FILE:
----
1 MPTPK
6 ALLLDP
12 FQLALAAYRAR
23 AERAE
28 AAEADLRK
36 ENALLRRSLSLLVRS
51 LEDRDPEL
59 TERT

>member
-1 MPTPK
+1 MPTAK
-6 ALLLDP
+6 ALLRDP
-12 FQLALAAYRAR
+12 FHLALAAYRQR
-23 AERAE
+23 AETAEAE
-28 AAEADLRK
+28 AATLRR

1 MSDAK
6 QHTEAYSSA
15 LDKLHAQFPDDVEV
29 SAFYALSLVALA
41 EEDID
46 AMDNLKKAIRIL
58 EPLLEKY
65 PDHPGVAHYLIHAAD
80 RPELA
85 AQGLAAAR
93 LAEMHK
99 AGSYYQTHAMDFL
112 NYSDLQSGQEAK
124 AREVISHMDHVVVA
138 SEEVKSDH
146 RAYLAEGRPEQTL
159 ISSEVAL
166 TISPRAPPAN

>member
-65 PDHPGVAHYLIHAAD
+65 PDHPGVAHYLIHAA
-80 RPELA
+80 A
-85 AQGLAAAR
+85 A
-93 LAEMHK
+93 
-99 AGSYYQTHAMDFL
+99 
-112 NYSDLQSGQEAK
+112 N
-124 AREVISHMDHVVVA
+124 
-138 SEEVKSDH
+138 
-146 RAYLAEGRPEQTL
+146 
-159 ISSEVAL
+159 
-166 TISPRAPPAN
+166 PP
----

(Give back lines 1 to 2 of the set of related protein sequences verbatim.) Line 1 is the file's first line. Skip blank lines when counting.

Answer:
1 MPTPK
6 ALLLDP